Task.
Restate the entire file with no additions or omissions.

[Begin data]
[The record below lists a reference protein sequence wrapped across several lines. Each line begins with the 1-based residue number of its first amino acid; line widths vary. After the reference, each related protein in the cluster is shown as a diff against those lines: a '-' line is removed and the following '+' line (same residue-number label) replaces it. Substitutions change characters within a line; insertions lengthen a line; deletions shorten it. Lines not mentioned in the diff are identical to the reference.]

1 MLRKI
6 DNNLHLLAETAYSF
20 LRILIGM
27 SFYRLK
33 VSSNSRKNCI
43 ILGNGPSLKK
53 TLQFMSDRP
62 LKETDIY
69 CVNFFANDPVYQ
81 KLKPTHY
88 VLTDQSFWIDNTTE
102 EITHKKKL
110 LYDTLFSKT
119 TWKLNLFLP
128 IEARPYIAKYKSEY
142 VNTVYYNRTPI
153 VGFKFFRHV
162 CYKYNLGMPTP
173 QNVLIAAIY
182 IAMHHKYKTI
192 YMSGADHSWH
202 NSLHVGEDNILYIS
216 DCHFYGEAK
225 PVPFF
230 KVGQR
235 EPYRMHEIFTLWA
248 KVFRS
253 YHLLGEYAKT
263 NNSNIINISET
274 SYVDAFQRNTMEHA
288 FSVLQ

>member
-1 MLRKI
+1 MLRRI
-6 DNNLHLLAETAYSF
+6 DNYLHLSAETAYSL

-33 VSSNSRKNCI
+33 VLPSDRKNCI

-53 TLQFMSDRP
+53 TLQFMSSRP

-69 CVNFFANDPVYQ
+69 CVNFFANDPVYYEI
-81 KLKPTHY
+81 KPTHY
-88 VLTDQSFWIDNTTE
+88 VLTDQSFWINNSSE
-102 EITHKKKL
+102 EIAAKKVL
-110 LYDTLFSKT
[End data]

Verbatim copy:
[The record below lists a reference protein sequence wrapped across several lines. Each line begins with the 1-based residue number of its first amino acid; line widths vary. After the reference, each related protein in the cluster is shown as a diff against those lines: a '-' line is removed and the following '+' line (same residue-number label) replaces it. Substitutions change characters within a line; insertions lengthen a line; deletions shorten it. Lines not mentioned in the diff are identical to the reference.]

1 MLRKI
6 DNNLHLLAETAYSF
20 LRILIGM
27 SFYRLK
33 VSSNSRKNCI
43 ILGNGPSLKK
53 TLQFMSDRP
62 LKETDIY
69 CVNFFANDPVYQ
81 KLKPTHY
88 VLTDQSFWIDNTTE
102 EITHKKKL
110 LYDTLFSKT
119 TWKLNLFLP
128 IEARPYIAKYKSEY
142 VNTVYYNRTPI
153 VGFKFFRHV
162 CYKYNLGMPTP
173 QNVLIAAIY
182 IAMHHKYKTI
192 YMSGADHSWH
202 NSLHVGEDNILYIS
216 DCHFYGEAK
225 PVPFF
230 KVGQR
235 EPYRMHEIFTLWA
248 KVFRS
253 YHLLGEYAKT
263 NNSNIINISET
274 SYVDAFQRNTMEHA
288 FSVLQ

>member
-1 MLRKI
+1 MLRRI
-6 DNNLHLLAETAYSF
+6 DNYLHLSAETAYSL

-33 VSSNSRKNCI
+33 VLPSDRKNCI

-53 TLQFMSDRP
+53 TLQFMSSRP

-69 CVNFFANDPVYQ
+69 CVNFFANDPVYYEI
-81 KLKPTHY
+81 KPTHY
-88 VLTDQSFWIDNTTE
+88 VLTDQSFWINNSSE
-102 EITHKKKL
+102 EIAAKKVL
-110 LYDTLFSKT